The present invention will now be explained in greater detail by reference to the following Examples which are not meant to be limiting.

Unless otherwise specified all ratios, percents, etc. are by weight.

EXAMPLE 1 Preparation of Emulsion (A)

A silver nitrate aqueous solution, a potassium iodide aqueous solution and a potassium bromide aqueous solution were simultaneously added to a gelatin aqueous solution kept at 50 C., over a period of 60 minutes, while the pAg value of the mixed solution was kept at 7.5, to prepare a monodisperse silver iodobromide emulsion (having an average grain size of 0.26μ and an average silver iodide content of 2 mole%).

The obtained emulsion was rinsed with water in a conventional manner to remove soluble salts therefrom, and sodium thiosulfate was added thereto for chemical sensitization. The emulsion thus obtained was called Emulsion (A).

Preparation of Emulsion (B)

In the same manner as in the preparation of the above Emulsion (A), with the exception that the mixing of the silver nitrate aqueous solution, the potassium iodide aqueous solution and the potassium bromide solution was carried out in the presence of potassium hexachloroiridate(III) in an amount of 410-7 mole per one mole of silver, a mono-disperse silver iodobromide emulsion (having an average grain size of 0.26μ and an average silver iodide content of 2 mole%) was prepared.

The obtained emulsion was rinsed with water and then subjected to chemical sensitization, analogously to Emulsion (A), and was called Emulsion (B).

Preparation of Emulsion (C)

Potassium iodide was added to the above obtained Emulsion (B), after being chemically sensitized, to convert the surface of the particles in the emulsion, whereby a silver iodobromide emulsion having a ratio (the average silver iodide content/the silver iodide content in the surface part of the particle) of 1/3 was obtained. This was called Emulsion (C).

Preparation of Emulsion (D)

In the same manner as in the preparation of the above Emulsion (A), with the exception that the mixing of the silver nitrate aqueous solution, the potassium iodide aqueous solution and the potassium bromide solution was carried out in the presence of potassium hexachloroiridate(III) was used in an amount of 210-7 mole per one mole of silver, a monodisperse silver iodobromide emulsion (having an average grain size of 0.26μ and an average silver iodide content of 2 mole%) was obtained.

The obtained emulsion was rinsed with water and then chemically sensitized analogously to Emulsion (A). Thereafter potassium iodide was added thereto to convert the surface of the particles in the emulsion, whereby a silver iodobromide emulsion having a ratio (the average silver iodide content/the silver iodide content in the surface part of the grain) of 1/3 was obtained. This was called Emulsion (D).

Preparation of Emulsion (E)

In the same manner as in the preparation of the above Emulsion (A), with the exception that the ratio of potassium iodide to potassium bromide was so changed that the silver iodide content in the obtained emulsion was 1 mole%, a monodisperse silver iodobromide emulsion (having an average grain size of 0.26μ and an average silver iodide content of 1 mole%) was prepared.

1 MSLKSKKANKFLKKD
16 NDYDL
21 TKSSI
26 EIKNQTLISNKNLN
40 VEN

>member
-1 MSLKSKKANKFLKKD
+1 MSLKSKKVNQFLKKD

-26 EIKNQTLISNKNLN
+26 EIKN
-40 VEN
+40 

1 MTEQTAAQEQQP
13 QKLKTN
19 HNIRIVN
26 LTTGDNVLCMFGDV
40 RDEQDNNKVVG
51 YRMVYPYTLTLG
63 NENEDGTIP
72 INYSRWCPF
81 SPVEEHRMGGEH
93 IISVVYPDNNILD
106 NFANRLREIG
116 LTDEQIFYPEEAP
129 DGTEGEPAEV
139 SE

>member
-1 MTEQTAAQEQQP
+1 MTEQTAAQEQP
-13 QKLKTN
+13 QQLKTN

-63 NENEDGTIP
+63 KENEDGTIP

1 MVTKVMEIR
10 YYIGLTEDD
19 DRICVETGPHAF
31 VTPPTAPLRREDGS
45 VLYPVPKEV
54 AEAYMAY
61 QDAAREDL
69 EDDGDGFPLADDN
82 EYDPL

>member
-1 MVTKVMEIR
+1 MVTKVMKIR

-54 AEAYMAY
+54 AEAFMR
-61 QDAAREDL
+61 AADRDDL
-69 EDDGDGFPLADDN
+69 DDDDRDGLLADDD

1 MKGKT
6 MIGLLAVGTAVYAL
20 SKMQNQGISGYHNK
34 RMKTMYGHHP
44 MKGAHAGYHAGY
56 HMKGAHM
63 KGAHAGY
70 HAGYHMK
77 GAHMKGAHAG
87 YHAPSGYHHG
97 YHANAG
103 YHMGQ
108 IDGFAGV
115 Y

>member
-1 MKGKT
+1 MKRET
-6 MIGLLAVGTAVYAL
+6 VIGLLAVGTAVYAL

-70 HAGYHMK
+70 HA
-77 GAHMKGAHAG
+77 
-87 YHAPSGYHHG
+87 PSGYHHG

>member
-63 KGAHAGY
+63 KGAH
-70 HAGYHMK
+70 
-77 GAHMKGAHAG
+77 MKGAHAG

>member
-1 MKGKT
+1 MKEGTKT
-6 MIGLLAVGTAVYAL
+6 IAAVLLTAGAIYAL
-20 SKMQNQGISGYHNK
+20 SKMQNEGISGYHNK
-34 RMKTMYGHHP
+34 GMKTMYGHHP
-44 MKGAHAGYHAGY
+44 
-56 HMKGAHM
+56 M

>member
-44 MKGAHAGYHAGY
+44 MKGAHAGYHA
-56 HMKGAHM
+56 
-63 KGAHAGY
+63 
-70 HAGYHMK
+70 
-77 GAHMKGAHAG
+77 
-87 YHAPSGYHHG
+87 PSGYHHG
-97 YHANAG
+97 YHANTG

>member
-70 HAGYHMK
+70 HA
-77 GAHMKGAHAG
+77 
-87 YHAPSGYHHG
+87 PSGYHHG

This was rinsed with water and then chemically sensitized, analogously to Emulsion (A), to obtain an emulsion called Emulsion (E).

Preparation of Emulsion (F)

In the same manner as in the preparation of the above Emulsion (E), with the exception that the mixing of the silver nitrate aqueous solution, the potassium iodide aqueous solution and the potassium bromide solution was carried out in the presence of potassium hexachloro-iridate(III) in an amount of 410-7 mole per one mole of silver, a monodisperse silver bromoiodide emulsion (having an average grain size of 0.26μ and an average silver iodide content of 1 mol%) was prepared.

The obtained emulsion was rinsed with water and then subjected to chemically sensitization, analogously to Emulsion (E), and was called Emulsion (F).

Preparation of Emulsion (G)

Potassium iodide was added to the above obtained Emulsion (F), after being chemically sensitized, to convert the surface of the grains in the emulsion, whereby a silver iodobromide emulsion having a ratio (the average silver iodide content/the silver iodide content in the surface part of the grain) of 1/5 was obtained. This was called Emulsion (G).

Preparation of Emulsion (H)

Potassium iodide was added to the above obtained Emulsion (F), after being chemically sensitized, to convert the surface of the grains in the emulsion, whereby a silver iodobromide emulsion having a ratio (the average silver iodide content/the silver iodide content in the surface part of the grain) of 1/10 was obtained. This was called Emulsion (H).

Preparation of Emulsion (I)

In the same manner as in the preparation of the above Emulsion (A), with the exception that potassium chloro-aurate was further added during the chemically sensitization of the emulsion to elevate the sensitivity thereof, an emulsion called Emulsion (I) was prepared.

Preparation of Emulsion (J)